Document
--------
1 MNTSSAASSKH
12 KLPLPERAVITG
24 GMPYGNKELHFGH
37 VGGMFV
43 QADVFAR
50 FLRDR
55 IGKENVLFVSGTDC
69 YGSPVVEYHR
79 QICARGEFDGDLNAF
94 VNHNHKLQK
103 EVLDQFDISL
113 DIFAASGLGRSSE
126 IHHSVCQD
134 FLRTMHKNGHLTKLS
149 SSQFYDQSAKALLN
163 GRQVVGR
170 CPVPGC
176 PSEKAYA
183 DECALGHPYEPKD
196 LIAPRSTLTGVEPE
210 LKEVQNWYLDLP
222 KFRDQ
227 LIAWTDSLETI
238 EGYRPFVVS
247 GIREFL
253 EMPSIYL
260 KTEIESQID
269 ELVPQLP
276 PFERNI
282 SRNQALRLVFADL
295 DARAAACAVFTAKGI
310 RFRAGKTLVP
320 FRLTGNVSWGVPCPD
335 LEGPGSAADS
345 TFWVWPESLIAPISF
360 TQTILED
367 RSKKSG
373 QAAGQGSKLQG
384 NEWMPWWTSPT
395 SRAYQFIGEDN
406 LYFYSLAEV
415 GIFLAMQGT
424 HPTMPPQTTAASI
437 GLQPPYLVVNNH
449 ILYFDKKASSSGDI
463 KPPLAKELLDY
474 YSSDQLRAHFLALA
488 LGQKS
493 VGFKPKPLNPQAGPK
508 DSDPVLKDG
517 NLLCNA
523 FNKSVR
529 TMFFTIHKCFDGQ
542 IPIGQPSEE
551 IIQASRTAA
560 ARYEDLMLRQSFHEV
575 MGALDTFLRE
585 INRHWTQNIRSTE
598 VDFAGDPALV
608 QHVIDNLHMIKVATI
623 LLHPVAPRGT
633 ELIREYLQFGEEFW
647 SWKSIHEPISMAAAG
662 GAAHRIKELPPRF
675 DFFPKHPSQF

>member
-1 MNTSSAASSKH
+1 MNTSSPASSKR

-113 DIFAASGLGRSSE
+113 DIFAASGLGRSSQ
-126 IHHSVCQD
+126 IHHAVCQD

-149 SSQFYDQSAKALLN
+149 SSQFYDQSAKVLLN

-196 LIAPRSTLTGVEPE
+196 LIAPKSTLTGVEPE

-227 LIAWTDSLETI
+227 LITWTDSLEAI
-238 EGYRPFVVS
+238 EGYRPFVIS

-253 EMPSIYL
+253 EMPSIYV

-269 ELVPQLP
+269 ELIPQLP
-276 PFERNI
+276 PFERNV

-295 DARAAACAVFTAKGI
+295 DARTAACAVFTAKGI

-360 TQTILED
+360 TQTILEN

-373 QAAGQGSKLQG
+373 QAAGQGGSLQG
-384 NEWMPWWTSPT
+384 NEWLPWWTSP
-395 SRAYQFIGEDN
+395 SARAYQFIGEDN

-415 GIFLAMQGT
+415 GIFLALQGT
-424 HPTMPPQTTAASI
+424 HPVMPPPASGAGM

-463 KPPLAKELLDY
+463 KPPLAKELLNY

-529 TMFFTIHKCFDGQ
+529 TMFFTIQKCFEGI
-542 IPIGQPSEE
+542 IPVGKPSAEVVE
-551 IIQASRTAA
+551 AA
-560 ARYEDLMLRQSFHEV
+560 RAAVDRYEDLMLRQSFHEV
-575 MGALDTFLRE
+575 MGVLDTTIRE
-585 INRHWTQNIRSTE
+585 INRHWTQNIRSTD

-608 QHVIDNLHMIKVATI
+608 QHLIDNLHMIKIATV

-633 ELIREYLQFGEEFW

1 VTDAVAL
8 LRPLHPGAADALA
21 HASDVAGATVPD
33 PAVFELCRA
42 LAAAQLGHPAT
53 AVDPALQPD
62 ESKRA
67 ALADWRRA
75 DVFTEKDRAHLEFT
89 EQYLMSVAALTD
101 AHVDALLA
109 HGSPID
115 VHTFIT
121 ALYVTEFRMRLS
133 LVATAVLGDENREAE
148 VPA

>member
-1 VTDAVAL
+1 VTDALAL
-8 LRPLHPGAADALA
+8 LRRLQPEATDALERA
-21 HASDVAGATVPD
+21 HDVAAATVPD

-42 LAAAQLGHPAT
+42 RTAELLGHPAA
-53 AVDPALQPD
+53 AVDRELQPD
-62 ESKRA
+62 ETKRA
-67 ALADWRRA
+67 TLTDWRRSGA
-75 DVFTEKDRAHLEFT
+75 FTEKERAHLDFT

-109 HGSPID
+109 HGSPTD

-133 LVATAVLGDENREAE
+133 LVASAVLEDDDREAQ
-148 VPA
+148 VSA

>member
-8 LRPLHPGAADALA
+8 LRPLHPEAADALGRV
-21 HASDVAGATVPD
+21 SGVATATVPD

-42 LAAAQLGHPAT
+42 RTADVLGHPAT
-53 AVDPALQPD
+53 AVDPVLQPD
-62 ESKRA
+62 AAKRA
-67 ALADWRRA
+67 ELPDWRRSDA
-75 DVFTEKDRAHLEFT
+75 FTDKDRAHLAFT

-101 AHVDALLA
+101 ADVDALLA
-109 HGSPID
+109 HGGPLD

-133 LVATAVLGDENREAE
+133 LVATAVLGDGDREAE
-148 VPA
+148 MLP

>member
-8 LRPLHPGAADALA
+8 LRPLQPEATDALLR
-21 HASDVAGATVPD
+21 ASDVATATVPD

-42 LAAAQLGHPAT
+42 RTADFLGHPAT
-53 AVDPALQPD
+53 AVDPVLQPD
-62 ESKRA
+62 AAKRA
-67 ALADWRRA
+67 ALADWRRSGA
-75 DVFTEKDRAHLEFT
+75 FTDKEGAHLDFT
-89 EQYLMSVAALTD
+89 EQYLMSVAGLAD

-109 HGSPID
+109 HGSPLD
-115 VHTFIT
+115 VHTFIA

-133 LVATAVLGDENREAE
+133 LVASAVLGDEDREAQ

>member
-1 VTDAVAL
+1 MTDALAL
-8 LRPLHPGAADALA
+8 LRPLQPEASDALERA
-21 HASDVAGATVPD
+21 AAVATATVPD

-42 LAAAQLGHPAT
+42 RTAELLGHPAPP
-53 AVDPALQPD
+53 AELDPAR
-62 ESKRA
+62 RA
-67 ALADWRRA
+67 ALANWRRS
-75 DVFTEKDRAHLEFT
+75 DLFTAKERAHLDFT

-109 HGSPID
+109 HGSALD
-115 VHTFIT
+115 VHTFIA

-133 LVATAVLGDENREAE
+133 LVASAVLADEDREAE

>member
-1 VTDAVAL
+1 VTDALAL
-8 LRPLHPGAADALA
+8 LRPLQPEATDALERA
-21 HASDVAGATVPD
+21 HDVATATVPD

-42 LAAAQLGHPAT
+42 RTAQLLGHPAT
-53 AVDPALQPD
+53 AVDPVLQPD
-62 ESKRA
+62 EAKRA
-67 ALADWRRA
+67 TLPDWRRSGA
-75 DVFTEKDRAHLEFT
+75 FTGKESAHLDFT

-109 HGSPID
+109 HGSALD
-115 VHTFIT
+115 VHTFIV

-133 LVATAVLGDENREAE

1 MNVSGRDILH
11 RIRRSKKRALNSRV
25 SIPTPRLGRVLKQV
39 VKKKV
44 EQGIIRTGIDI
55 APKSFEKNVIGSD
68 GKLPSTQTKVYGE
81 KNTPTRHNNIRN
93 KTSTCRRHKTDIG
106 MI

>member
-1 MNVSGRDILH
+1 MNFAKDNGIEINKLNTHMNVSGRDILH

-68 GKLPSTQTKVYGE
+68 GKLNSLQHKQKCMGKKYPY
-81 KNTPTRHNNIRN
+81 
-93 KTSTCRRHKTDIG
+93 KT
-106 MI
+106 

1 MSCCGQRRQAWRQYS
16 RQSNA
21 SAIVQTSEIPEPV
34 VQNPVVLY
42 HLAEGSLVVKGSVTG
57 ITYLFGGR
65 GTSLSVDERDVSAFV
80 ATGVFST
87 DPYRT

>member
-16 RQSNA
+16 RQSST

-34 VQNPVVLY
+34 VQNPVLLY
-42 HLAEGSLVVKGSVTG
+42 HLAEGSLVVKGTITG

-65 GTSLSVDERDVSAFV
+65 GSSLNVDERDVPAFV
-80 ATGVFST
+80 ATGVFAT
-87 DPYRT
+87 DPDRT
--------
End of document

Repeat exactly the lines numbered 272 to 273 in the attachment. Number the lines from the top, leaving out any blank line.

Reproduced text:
34 VQNPVVLY
42 HLAEGSLVVKGSVTG